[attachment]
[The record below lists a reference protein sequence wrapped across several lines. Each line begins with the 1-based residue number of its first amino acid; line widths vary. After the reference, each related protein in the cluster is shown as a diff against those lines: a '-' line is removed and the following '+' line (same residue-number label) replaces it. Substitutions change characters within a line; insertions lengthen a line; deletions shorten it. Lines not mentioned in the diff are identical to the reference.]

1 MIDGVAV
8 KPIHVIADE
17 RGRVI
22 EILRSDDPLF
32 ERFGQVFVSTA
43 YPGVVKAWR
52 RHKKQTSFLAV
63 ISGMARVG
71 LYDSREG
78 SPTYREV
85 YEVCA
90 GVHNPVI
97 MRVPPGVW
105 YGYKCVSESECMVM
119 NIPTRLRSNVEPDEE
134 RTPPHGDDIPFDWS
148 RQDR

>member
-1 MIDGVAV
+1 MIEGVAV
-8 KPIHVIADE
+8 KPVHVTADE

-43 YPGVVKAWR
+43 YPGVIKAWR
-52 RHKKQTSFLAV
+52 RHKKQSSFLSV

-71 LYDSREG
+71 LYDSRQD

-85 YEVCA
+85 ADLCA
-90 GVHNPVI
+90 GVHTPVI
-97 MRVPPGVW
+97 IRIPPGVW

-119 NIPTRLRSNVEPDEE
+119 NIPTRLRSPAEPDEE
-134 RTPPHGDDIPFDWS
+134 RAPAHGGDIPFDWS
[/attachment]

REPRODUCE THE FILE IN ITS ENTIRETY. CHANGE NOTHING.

[The record below lists a reference protein sequence wrapped across several lines. Each line begins with the 1-based residue number of its first amino acid; line widths vary. After the reference, each related protein in the cluster is shown as a diff against those lines: a '-' line is removed and the following '+' line (same residue-number label) replaces it. Substitutions change characters within a line; insertions lengthen a line; deletions shorten it. Lines not mentioned in the diff are identical to the reference.]

1 MIDGVAV
8 KPIHVIADE
17 RGRVI
22 EILRSDDPLF
32 ERFGQVFVSTA
43 YPGVVKAWR
52 RHKKQTSFLAV
63 ISGMARVG
71 LYDSREG
78 SPTYREV
85 YEVCA
90 GVHNPVI
97 MRVPPGVW
105 YGYKCVSESECMVM
119 NIPTRLRSNVEPDEE
134 RTPPHGDDIPFDWS
148 RQDR

>member
-1 MIDGVAV
+1 MIEGVAV
-8 KPIHVIADE
+8 KPVHVTADE

-43 YPGVVKAWR
+43 YPGVIKAWR
-52 RHKKQTSFLAV
+52 RHKKQSSFLSV

-71 LYDSREG
+71 LYDSRQD

-85 YEVCA
+85 ADLCA
-90 GVHNPVI
+90 GVHTPVI
-97 MRVPPGVW
+97 IRIPPGVW

-119 NIPTRLRSNVEPDEE
+119 NIPTRLRSPAEPDEE
-134 RTPPHGDDIPFDWS
+134 RAPAHGGDIPFDWS